Sword and sandals
Beneath this rough-and-tumble portrait of a streetwise Arthur lies a much deeper unease about the difficulty of constructing and negotiating something like a British identity and addressing questions of political sovereignty and legitimacy in the contemporary context.
With generally awkward dialogue and little in the way of plot, character development, or proper content, it is the film’s eclectic style that takes centre stage. Legend of the Sword is a film obsessed with effect rather than substance and Arthur is less concerned to further a particular cause than to look good and sound good in the eyes and ears of his mates.
Arthur’s crew accordingly punch their way through this movie without any discernible plan or ideological affiliation – and seem content with delivering short, snappy but vacuous replies to any taunts or threats as they arise, shrugging off any opposition or disbelief. Thankfully, little is needed in the way of structured thought and speech, as one of his opponents conveniently reminds him: “If you’re lost for words, the sword will speak for you.”
Appropriately, then, the sword itself becomes the central signifier in this film, rendering the development of anything like character, plot, or a structured ideology unnecessary or impossible. All that is required is for Arthur to overcome his hesitation: “You are resisting the sword,” he is told by Merlin’s envoy, the female mage. Arthur must take the power into his hand by letting go of his rational side and thus the movie effectively becomes a weird, warped narrative about the renunciation of individual will.
As soon as Arthur grasps the sword – unmistakably modelled on Tolkien’s ring – the world around him is transformed in a vision. It is finally the sword itself that supplies the much-needed “vision” that eludes all human characters. In this sense Ritchie’s film is symptomatic of a much broader modern unease concerning traditional political structures and discourses and specifically the loss of confidence in the possibility of articulating something like a consistent, viable political vision through human language. Rather than being ideologically motivated, Arthur’s rebellion is brought about by a set of coincidences and contingencies.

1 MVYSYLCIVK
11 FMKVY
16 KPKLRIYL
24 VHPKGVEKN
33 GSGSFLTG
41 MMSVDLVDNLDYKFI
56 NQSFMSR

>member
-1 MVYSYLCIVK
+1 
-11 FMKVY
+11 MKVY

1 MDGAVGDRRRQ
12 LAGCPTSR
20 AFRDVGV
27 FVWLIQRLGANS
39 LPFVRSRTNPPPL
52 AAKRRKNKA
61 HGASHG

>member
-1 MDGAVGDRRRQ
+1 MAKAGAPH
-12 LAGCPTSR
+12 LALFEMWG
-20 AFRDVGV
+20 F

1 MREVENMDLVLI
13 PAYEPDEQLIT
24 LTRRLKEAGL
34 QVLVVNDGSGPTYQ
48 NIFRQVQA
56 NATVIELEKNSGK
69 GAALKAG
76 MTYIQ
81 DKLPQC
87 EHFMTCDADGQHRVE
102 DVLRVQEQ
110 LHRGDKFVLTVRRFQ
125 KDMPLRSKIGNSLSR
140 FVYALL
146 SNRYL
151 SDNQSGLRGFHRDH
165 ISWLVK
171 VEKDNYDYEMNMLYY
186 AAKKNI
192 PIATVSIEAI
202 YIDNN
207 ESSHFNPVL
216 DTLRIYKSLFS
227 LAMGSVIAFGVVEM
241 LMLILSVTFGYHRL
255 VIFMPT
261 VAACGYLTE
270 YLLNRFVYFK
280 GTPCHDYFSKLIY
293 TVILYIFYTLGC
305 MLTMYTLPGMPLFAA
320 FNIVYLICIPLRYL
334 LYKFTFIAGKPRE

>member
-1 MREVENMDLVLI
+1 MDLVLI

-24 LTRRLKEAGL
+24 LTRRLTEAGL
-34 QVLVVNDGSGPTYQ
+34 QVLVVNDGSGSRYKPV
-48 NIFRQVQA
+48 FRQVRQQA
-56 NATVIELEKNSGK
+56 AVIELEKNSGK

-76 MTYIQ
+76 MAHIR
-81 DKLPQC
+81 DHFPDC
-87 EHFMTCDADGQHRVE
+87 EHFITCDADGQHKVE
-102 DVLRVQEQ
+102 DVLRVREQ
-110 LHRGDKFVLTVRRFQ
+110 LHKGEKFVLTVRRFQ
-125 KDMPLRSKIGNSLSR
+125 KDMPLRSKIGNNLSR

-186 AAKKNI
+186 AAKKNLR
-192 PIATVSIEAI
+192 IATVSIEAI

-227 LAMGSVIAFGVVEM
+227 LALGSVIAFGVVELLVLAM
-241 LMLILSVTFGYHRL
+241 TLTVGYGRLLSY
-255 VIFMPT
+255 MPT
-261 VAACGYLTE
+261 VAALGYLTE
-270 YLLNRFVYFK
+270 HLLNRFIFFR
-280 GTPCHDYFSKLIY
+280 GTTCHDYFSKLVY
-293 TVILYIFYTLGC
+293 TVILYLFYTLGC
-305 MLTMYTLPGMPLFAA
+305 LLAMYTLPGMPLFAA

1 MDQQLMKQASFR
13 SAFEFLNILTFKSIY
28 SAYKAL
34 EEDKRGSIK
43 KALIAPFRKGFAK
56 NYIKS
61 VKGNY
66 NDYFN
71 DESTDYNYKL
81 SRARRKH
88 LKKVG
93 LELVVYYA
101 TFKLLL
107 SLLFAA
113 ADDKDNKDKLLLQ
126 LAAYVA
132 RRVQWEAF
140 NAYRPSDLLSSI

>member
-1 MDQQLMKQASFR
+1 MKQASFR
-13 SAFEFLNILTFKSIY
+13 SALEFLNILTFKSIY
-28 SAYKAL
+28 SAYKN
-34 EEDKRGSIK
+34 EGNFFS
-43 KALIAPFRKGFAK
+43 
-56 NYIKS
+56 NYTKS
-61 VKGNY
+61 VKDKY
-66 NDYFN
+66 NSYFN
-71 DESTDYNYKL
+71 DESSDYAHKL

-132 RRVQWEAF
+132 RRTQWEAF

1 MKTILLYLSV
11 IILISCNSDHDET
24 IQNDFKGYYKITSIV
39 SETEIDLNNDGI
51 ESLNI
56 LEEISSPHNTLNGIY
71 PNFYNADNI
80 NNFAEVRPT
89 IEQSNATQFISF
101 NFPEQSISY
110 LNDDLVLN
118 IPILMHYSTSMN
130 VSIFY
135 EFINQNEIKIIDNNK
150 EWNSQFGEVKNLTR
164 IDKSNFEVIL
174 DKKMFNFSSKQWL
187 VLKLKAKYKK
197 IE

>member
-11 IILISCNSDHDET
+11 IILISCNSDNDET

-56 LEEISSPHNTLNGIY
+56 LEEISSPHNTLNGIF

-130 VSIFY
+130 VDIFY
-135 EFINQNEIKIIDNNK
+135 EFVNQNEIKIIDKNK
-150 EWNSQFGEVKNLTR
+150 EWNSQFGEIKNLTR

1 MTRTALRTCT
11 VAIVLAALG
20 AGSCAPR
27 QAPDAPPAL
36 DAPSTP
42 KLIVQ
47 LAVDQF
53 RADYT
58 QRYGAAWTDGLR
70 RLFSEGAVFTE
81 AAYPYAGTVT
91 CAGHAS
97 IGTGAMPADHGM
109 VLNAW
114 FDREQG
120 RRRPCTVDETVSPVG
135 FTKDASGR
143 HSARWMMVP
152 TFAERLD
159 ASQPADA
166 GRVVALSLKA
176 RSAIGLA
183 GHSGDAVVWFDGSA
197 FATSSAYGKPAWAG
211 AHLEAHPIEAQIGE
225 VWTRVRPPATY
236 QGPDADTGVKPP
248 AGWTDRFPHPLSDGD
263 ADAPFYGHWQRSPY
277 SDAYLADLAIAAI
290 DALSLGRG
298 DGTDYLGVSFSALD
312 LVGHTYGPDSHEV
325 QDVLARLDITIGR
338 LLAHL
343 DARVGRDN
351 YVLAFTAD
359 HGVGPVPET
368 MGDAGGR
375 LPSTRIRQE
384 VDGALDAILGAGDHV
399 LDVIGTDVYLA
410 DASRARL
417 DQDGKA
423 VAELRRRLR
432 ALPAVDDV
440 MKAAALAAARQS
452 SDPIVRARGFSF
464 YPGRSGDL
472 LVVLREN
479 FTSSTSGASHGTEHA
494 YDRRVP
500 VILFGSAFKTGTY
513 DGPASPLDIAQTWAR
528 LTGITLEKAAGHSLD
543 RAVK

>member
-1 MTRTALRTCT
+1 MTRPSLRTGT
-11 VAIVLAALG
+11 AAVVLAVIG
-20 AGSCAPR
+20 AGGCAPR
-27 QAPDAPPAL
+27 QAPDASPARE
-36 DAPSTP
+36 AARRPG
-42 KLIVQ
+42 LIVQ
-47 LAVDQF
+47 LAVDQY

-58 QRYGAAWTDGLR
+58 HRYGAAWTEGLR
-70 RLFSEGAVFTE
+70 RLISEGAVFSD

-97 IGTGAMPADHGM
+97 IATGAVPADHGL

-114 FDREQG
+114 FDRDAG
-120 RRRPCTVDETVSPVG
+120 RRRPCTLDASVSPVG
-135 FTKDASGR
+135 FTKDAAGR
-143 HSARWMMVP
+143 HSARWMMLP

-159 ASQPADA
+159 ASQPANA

The sword becomes a magical surrogate for the lack of a genuine social or political ideal, an almost spiritual object able to cut through the Gordian knot of doubts and difficulties – and through the painful need for negotiating competing claims and contradictions in an uncertain and unstable world. In such a world, personal and political responsibility are conveniently dissolved and the victorious Arthur finally merges with the land itself.
As he turns to an embassy of very hipstery Vikings in the closing scene, Arthur reminds them that they are now “addressing England” – and they promptly fall to their knees. Arthur, for his part, bears no grudges, seems overjoyed at his own improbable triumph and welcomes the coolest Vikings since the Leningrad Cowboys into the fold of the Round Table, declaring: “Why have enemies when you can have friends?” No matter how desperate it may sound, we all need more hygge in such troubled times.